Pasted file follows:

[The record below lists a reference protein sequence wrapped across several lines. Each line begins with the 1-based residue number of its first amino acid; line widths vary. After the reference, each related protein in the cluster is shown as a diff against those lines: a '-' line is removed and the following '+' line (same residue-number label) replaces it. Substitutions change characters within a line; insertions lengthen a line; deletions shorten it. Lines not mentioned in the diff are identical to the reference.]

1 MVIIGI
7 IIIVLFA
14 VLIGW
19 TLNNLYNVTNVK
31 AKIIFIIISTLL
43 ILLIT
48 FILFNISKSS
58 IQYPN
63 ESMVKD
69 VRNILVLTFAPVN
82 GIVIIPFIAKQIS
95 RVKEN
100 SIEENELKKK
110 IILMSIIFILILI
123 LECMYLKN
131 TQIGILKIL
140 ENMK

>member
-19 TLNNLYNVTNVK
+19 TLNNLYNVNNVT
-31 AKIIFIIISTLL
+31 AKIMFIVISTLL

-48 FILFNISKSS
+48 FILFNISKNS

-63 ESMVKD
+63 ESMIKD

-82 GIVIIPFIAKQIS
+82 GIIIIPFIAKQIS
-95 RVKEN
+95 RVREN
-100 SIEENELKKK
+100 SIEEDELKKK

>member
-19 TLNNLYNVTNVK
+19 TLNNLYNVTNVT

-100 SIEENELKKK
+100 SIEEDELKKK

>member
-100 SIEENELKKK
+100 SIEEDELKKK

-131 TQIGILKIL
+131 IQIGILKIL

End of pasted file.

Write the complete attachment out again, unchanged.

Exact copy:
[The record below lists a reference protein sequence wrapped across several lines. Each line begins with the 1-based residue number of its first amino acid; line widths vary. After the reference, each related protein in the cluster is shown as a diff against those lines: a '-' line is removed and the following '+' line (same residue-number label) replaces it. Substitutions change characters within a line; insertions lengthen a line; deletions shorten it. Lines not mentioned in the diff are identical to the reference.]

1 MVIIGI
7 IIIVLFA
14 VLIGW
19 TLNNLYNVTNVK
31 AKIIFIIISTLL
43 ILLIT
48 FILFNISKSS
58 IQYPN
63 ESMVKD
69 VRNILVLTFAPVN
82 GIVIIPFIAKQIS
95 RVKEN
100 SIEENELKKK
110 IILMSIIFILILI
123 LECMYLKN
131 TQIGILKIL
140 ENMK

>member
-19 TLNNLYNVTNVK
+19 TLNNLYNVNNVT
-31 AKIIFIIISTLL
+31 AKIMFIVISTLL

-48 FILFNISKSS
+48 FILFNISKNS

-63 ESMVKD
+63 ESMIKD

-82 GIVIIPFIAKQIS
+82 GIIIIPFIAKQIS
-95 RVKEN
+95 RVREN
-100 SIEENELKKK
+100 SIEEDELKKK

>member
-19 TLNNLYNVTNVK
+19 TLNNLYNVTNVT

-100 SIEENELKKK
+100 SIEEDELKKK

>member
-100 SIEENELKKK
+100 SIEEDELKKK

-131 TQIGILKIL
+131 IQIGILKIL